For Minneapolis-based photographer Teri Fullerton, the lens is a means of breaking down barriers and connecting with people, be they soldiers coming home after time at war or men who approach her on dating websites. Throughout her work, Fullerton approaches those who are often made to feel different or alien with an empathetic eye, seeking out common threads and moments of understanding between a subject and his audience.
Part two of my talk with Karen Mullarkey, who is one of the most influential and respected picture editors of all time. She’s a national treasure. Dozens, if not hundreds of photographers owe much of their success to her. Karen cut her chops at Life Magazine and quickly moved on to be the Director of Photography at Rolling Stone, Newsweek and Sports Illustrated. If you care about photography, photographers, the editorial world or history in general, read on.
Jeffrey Goldstein, who I’ve done a couple of exhibitions of and who over a number of years built up this collection of 17,500 Vivian Maier negatives really thought that Toronto would be a safe haven for them. And I think that he was wanting also to get back to his own life which he was enjoying before he got into his Vivian Maier project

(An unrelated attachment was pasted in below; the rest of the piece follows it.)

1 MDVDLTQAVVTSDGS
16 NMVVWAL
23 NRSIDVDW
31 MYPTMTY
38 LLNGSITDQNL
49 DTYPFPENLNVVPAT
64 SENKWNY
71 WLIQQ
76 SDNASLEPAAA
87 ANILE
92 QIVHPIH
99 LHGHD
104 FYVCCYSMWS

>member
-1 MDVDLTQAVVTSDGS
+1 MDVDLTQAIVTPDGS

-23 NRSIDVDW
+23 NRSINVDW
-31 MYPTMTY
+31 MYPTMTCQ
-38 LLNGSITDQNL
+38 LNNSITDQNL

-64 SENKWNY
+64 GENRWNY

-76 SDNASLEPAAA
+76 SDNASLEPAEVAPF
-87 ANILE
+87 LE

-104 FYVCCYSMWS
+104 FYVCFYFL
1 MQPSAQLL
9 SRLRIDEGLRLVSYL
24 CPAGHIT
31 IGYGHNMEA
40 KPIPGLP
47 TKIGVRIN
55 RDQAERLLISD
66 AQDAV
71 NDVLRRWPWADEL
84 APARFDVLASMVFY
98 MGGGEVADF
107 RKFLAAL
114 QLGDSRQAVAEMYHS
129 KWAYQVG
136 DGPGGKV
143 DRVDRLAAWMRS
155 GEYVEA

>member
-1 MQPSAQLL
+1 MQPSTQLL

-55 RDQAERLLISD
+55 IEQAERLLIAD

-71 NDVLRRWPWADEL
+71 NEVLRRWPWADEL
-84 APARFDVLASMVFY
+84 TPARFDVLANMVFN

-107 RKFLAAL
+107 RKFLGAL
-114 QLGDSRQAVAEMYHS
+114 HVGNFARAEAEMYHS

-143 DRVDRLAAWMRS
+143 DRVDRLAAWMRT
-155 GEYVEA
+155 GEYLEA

This is only the second phone I ever had. When my first one stopped working my wife took me to a Verizon store and I asked the clerk if he had a camera with a phone inside. When he said no, I said okay then give me a phone without a camera in it. He couldn’t understand why I wouldn’t want it for the same price and I had to explain I like to keep my appliances separate. I’m happy to meet someone that shares my point of view.
Karen Mullarkey is one of the most influential and respected picture editors of all time. In my opinion she’s a national treasure. Dozens, if not hundreds of photographers owe much of their success to her
This week, as Laffont heads to the 2015 FOTOfusion festival to present his work, zPhotoJournal has a conversation with the passionate and eloquent Jean-Pierre Laffont as he discusses his “Magical Mystery Tour.”
A massive photo mag documenting a dreary decade in America
It was never easy, and even the oldest of the still-living old-timers will tell you that there never was this so-called “Golden Age” when it was all unicorns and money… and certainly there may be more venues now, online, and it may be easier to self-publish your own book and shove it into the very-limited photo-world pipeline, but who’s looking at this stuff? I guess I should say, who’s buying this stuff? Just the sheer volume is astounding….
In the field, we have to decide; win, lose or draw. We can’t wait for the meeting next week. And we will be second-guessed and our efforts criticized as lacking or inadequate. That’s all okay…because we were there; at that moment of exposure. Present. Engaged. Breathing the air, with an eye in the lens, hoping and waiting for a defining, conclusive bunch of elements to occur that fires the head, heart and finger…simultaneously!
We Interviewed Photojournalist Patrick Brown on Burnout, the Illegal Wildlife Trade, Photo Book Publishing, Crowdfunding and Instagram